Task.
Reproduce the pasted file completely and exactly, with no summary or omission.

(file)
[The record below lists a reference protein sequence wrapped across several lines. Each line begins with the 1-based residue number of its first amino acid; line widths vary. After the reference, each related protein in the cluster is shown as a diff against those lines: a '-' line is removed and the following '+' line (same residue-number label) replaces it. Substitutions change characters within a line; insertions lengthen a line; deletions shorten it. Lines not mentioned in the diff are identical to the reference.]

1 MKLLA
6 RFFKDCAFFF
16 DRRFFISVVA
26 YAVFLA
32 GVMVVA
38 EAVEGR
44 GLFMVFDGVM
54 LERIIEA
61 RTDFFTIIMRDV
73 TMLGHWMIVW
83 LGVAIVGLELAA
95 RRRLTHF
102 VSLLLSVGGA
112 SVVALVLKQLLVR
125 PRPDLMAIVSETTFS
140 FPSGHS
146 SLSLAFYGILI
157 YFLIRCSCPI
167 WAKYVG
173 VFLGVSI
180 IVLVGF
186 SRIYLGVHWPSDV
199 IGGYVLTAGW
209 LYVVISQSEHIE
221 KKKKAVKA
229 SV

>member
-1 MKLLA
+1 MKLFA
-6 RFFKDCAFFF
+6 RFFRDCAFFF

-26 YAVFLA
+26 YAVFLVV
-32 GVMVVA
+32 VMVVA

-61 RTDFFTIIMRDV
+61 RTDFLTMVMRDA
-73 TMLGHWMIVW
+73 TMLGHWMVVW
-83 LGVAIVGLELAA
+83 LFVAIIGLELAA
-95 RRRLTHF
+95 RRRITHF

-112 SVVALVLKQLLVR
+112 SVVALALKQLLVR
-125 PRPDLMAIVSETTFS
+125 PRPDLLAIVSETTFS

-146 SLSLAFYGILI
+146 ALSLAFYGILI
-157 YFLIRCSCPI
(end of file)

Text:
[The record below lists a reference protein sequence wrapped across several lines. Each line begins with the 1-based residue number of its first amino acid; line widths vary. After the reference, each related protein in the cluster is shown as a diff against those lines: a '-' line is removed and the following '+' line (same residue-number label) replaces it. Substitutions change characters within a line; insertions lengthen a line; deletions shorten it. Lines not mentioned in the diff are identical to the reference.]

1 MKLLA
6 RFFKDCAFFF
16 DRRFFISVVA
26 YAVFLA
32 GVMVVA
38 EAVEGR
44 GLFMVFDGVM
54 LERIIEA
61 RTDFFTIIMRDV
73 TMLGHWMIVW
83 LGVAIVGLELAA
95 RRRLTHF
102 VSLLLSVGGA
112 SVVALVLKQLLVR
125 PRPDLMAIVSETTFS
140 FPSGHS
146 SLSLAFYGILI
157 YFLIRCSCPI
167 WAKYVG
173 VFLGVSI
180 IVLVGF
186 SRIYLGVHWPSDV
199 IGGYVLTAGW
209 LYVVISQSEHIE
221 KKKKAVKA
229 SV

>member
-1 MKLLA
+1 MKLFA
-6 RFFKDCAFFF
+6 RFFRDCAFFF

-26 YAVFLA
+26 YAVFLVV
-32 GVMVVA
+32 VMVVA

-61 RTDFFTIIMRDV
+61 RTDFLTMVMRDA
-73 TMLGHWMIVW
+73 TMLGHWMVVW
-83 LGVAIVGLELAA
+83 LFVAIIGLELAA
-95 RRRLTHF
+95 RRRITHF

-112 SVVALVLKQLLVR
+112 SVVALALKQLLVR
-125 PRPDLMAIVSETTFS
+125 PRPDLLAIVSETTFS

-146 SLSLAFYGILI
+146 ALSLAFYGILI
-157 YFLIRCSCPI